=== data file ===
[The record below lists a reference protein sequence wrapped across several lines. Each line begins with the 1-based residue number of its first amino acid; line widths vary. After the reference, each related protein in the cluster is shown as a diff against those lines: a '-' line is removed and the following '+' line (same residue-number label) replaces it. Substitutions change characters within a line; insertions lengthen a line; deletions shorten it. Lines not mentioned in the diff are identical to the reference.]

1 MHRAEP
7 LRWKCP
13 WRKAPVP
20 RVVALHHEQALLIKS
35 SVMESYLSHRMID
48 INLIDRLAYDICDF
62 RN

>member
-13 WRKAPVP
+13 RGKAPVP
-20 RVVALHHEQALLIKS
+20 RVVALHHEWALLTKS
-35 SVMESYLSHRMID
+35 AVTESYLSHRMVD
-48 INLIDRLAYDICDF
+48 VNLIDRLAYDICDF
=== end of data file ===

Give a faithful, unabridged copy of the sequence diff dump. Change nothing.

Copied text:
[The record below lists a reference protein sequence wrapped across several lines. Each line begins with the 1-based residue number of its first amino acid; line widths vary. After the reference, each related protein in the cluster is shown as a diff against those lines: a '-' line is removed and the following '+' line (same residue-number label) replaces it. Substitutions change characters within a line; insertions lengthen a line; deletions shorten it. Lines not mentioned in the diff are identical to the reference.]

1 MHRAEP
7 LRWKCP
13 WRKAPVP
20 RVVALHHEQALLIKS
35 SVMESYLSHRMID
48 INLIDRLAYDICDF
62 RN

>member
-13 WRKAPVP
+13 RGKAPVP
-20 RVVALHHEQALLIKS
+20 RVVALHHEWALLTKS
-35 SVMESYLSHRMID
+35 AVTESYLSHRMVD
-48 INLIDRLAYDICDF
+48 VNLIDRLAYDICDF